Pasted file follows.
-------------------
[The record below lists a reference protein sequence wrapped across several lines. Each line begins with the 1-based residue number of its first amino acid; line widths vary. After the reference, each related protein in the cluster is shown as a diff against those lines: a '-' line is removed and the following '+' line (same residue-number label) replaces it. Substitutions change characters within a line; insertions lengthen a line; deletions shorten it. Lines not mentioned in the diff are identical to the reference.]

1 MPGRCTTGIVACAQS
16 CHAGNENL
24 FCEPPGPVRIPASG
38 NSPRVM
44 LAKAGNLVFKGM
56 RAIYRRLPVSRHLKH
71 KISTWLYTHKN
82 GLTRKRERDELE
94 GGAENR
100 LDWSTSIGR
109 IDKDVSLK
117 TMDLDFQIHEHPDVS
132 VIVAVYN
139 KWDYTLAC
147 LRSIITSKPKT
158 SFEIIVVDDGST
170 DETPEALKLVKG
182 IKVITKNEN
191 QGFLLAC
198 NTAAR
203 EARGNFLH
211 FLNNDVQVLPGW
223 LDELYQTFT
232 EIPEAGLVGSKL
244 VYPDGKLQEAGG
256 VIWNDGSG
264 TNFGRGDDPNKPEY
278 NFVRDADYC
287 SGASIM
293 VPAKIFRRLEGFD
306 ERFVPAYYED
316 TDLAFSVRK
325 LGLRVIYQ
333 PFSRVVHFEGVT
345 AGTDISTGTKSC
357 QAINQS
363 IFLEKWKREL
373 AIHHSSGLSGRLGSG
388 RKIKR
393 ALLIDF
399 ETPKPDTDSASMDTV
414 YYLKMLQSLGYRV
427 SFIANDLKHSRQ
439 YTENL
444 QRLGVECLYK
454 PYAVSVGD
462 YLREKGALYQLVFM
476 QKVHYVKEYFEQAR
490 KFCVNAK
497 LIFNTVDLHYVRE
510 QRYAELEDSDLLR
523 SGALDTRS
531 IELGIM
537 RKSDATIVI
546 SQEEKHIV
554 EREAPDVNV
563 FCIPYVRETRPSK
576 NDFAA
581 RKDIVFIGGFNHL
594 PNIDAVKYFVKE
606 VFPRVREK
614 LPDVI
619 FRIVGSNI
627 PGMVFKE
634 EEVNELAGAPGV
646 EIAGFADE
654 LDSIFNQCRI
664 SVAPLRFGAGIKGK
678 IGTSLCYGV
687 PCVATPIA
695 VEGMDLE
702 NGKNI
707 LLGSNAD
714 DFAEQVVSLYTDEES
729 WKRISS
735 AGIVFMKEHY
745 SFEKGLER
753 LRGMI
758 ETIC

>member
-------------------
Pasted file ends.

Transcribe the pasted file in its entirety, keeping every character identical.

[The record below lists a reference protein sequence wrapped across several lines. Each line begins with the 1-based residue number of its first amino acid; line widths vary. After the reference, each related protein in the cluster is shown as a diff against those lines: a '-' line is removed and the following '+' line (same residue-number label) replaces it. Substitutions change characters within a line; insertions lengthen a line; deletions shorten it. Lines not mentioned in the diff are identical to the reference.]

1 MPGRCTTGIVACAQS
16 CHAGNENL
24 FCEPPGPVRIPASG
38 NSPRVM
44 LAKAGNLVFKGM
56 RAIYRRLPVSRHLKH
71 KISTWLYTHKN
82 GLTRKRERDELE
94 GGAENR
100 LDWSTSIGR
109 IDKDVSLK
117 TMDLDFQIHEHPDVS
132 VIVAVYN
139 KWDYTLAC
147 LRSIITSKPKT
158 SFEIIVVDDGST
170 DETPEALKLVKG
182 IKVITKNEN
191 QGFLLAC
198 NTAAR
203 EARGNFLH
211 FLNNDVQVLPGW
223 LDELYQTFT
232 EIPEAGLVGSKL
244 VYPDGKLQEAGG
256 VIWNDGSG
264 TNFGRGDDPNKPEY
278 NFVRDADYC
287 SGASIM
293 VPAKIFRRLEGFD
306 ERFVPAYYED
316 TDLAFSVRK
325 LGLRVIYQ
333 PFSRVVHFEGVT
345 AGTDISTGTKSC
357 QAINQS
363 IFLEKWKREL
373 AIHHSSGLSGRLGSG
388 RKIKR
393 ALLIDF
399 ETPKPDTDSASMDTV
414 YYLKMLQSLGYRV
427 SFIANDLKHSRQ
439 YTENL
444 QRLGVECLYK
454 PYAVSVGD
462 YLREKGALYQLVFM
476 QKVHYVKEYFEQAR
490 KFCVNAK
497 LIFNTVDLHYVRE
510 QRYAELEDSDLLR
523 SGALDTRS
531 IELGIM
537 RKSDATIVI
546 SQEEKHIV
554 EREAPDVNV
563 FCIPYVRETRPSK
576 NDFAA
581 RKDIVFIGGFNHL
594 PNIDAVKYFVKE
606 VFPRVREK
614 LPDVI
619 FRIVGSNI
627 PGMVFKE
634 EEVNELAGAPGV
646 EIAGFADE
654 LDSIFNQCRI
664 SVAPLRFGAGIKGK
678 IGTSLCYGV
687 PCVATPIA
695 VEGMDLE
702 NGKNI
707 LLGSNAD
714 DFAEQVVSLYTDEES
729 WKRISS
735 AGIVFMKEHY
745 SFEKGLER
753 LRGMI
758 ETIC

>member